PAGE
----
Federal agents served the subpoena in May. About nine days later, Voronchenko took a flight from Miami, Florida, to Dubai, and then went to Moscow, prosecutors said.
Before he was designated for sanctions by the U.S. Treasury Department’s Office of Foreign Assets Control (OFAC), Vekselberg, a billionaire with ties to Russia’s mining industry, bought several properties in the United States through a series of shell companies.
The value of the four properties, including an apartment on Park Avenue in New York City and apartments on Fisher Island, Florida, is approximately $75 million. Federal agents searched the properties in September.
Voronchenko’s role in the scheme involved the hiring of an attorney in New York City in connection with the purchase of the properties, the Justice Department said. The attorney also managed the finances of the properties, including the payment of property taxes and other fees using U.S. dollar transactions from the attorney’s account.
U.S. prosecutors allege in the indictment that shell companies owned by Vekselberg sent approximately 90 wire transfers totaling approximately $18.5 million to the attorney’s account. At the direction of Voronchenko and his family member who lived in Russia, the attorney used the funds to make various U.S. dollar payments to maintain and service the properties.
After Vekselberg’s initial designation for sanctions in 2018, the source of the funds used to maintain and service the properties changed, and the attorney’s account began to receive wires from a bank account in the Bahamas held in the name of a shell company controlled by Voronchenko, Smile Holding, and from a Russian bank account held in the name of a Russian national related to Voronchenko.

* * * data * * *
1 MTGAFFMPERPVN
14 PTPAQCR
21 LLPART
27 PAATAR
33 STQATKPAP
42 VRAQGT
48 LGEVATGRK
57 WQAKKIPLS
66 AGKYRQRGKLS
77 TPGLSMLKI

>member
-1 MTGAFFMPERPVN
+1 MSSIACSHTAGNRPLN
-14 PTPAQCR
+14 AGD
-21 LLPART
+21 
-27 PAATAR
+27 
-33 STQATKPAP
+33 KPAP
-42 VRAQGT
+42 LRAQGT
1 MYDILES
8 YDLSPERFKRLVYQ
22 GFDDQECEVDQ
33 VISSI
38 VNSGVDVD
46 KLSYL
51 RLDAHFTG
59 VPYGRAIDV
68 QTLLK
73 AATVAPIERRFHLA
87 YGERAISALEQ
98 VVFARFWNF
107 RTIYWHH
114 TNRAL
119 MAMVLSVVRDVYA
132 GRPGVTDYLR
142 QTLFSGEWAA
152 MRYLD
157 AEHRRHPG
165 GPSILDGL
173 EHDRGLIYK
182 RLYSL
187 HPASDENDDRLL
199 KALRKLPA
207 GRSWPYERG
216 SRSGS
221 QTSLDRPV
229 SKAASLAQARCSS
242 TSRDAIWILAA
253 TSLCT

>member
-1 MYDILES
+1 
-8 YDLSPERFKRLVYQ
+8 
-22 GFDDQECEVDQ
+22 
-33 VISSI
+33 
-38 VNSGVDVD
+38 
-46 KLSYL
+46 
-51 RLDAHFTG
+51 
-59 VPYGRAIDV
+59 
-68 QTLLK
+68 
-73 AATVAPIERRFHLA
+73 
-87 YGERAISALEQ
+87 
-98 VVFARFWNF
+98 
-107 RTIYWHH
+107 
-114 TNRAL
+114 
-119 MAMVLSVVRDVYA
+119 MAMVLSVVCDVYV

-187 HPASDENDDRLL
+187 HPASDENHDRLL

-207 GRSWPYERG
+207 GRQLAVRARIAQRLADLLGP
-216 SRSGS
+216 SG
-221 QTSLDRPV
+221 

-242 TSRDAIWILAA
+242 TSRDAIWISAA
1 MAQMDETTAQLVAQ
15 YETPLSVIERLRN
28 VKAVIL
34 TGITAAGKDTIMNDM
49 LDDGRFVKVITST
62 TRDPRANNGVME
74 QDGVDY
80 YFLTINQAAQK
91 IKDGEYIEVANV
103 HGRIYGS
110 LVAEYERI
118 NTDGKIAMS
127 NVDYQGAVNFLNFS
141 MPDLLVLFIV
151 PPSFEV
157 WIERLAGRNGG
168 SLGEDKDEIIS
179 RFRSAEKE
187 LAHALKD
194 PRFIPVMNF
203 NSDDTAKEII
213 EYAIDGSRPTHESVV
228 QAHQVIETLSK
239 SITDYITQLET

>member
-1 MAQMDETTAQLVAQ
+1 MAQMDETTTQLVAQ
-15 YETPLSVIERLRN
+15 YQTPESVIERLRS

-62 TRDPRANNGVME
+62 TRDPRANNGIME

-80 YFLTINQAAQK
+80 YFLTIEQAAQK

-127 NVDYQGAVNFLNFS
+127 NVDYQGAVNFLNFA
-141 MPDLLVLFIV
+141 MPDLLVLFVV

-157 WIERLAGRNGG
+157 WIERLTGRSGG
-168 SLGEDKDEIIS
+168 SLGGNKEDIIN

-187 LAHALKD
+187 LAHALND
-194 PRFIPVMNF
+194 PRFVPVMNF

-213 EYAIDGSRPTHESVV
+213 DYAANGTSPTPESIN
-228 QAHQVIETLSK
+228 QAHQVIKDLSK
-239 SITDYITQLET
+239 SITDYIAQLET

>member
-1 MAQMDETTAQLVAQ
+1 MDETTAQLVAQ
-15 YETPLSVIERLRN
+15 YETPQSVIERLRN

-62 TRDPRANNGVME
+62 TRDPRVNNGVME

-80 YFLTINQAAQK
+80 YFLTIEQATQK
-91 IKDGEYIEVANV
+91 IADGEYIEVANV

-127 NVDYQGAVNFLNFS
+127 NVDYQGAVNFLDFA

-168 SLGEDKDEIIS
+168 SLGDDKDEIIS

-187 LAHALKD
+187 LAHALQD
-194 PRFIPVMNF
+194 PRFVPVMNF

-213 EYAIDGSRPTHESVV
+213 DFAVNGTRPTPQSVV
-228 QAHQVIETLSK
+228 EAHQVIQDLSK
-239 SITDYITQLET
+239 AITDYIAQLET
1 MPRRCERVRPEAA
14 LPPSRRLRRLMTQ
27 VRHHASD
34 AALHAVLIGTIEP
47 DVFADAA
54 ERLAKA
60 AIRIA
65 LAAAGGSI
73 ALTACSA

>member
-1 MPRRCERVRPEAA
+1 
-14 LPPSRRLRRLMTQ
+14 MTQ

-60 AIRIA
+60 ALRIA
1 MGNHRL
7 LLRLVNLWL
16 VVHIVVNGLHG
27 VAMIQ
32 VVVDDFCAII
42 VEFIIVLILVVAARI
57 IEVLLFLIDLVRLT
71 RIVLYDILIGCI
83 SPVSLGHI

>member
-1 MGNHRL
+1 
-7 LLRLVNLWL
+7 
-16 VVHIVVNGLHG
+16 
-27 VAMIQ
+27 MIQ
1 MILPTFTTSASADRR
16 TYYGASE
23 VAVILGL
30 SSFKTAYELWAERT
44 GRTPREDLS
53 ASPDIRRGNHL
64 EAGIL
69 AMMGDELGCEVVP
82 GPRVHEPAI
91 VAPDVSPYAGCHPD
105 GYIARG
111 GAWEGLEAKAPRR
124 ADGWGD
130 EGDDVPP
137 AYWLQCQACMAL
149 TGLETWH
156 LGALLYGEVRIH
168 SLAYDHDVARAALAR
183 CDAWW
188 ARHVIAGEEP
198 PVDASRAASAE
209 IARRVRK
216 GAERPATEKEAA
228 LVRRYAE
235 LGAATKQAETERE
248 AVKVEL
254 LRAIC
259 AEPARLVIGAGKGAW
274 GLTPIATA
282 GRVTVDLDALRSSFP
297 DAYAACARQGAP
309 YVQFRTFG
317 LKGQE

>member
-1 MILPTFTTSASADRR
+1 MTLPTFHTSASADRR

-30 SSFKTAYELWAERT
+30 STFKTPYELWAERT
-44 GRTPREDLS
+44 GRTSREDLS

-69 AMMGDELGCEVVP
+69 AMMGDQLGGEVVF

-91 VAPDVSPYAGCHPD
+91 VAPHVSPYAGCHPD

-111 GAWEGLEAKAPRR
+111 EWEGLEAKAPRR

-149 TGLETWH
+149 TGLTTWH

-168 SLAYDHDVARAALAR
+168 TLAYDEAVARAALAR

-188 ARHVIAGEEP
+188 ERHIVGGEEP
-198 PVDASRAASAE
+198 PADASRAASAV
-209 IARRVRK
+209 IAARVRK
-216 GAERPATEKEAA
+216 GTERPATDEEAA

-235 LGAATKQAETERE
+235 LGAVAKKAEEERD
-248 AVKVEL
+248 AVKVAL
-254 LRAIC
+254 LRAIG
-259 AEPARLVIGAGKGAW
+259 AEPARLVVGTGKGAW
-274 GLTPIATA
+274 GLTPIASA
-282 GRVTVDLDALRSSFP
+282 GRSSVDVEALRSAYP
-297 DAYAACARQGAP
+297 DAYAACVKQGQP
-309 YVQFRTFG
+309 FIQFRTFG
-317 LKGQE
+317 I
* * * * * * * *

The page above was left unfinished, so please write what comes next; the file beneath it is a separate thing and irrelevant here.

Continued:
Voronchenko is charged with conspiring to violate and evade U.S. sanctions, violating the International Emergency Economic Powers Act (IEEPA), conspiring to commit international money laundering, and international money laundering. Each of the charges carries a maximum sentence of 20 years in prison.
In a related indictment unsealed on January 20, the U.S. government said it charged two businessmen -- one Russian and one Briton -- with facilitating a sanctions evasion and money-laundering scheme in relation to a superyacht belonging to Vekselberg.
Spanish police seized the yacht following a request from the United States, which alleged that the vessel violated U.S. bank fraud, money-laundering, and sanctions statutes.
With reporting by Reuters
U.S. Approves Sale Of HIMARS Rocket Launchers, Ammunition To Poland
The U.S. State Department has approved the potential sale of long-range missiles and rockets to Poland in a deal valued at up to $10 billion, the Pentagon said on February 7. The sale comes as Kyiv praised U.S.-made High Mobility Artillery Rocket Systems (HIMARS) rocket launchers for battlefield successes such as destroying Russian warehouses and command posts. The package includes 18 HIMARS launchers, 45 Army Tactical Missile System (ATACMS) missiles, and more than 1,000 Guided Multiple Rocket Launch System (GMLRS) rockets. Poland would not be able to transfer any of its ATACMS to Ukraine without approval from the United States. To read the original story by Reuters, click here.
Russia Asks Pink Floyd's Roger Waters To Speak At UN On Arms Shipments To Ukraine